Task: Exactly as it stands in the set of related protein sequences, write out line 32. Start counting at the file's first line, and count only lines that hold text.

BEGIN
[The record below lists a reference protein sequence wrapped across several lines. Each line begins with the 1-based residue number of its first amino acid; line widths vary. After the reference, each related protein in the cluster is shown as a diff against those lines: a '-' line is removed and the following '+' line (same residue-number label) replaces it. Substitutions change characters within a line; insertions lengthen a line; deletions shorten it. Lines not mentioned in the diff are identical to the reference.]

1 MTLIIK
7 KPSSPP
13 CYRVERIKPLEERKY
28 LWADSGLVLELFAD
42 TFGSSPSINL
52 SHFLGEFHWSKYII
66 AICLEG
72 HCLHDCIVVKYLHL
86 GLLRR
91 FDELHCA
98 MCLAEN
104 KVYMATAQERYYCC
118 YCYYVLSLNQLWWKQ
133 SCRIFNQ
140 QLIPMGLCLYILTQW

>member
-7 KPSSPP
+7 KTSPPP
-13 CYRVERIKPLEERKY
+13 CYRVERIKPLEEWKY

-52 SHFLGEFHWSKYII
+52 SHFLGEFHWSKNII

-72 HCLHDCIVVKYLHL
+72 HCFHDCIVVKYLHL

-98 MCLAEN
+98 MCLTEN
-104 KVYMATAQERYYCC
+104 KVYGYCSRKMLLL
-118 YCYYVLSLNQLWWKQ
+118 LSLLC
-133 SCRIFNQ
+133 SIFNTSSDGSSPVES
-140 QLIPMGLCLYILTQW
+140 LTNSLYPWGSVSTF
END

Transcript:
-133 SCRIFNQ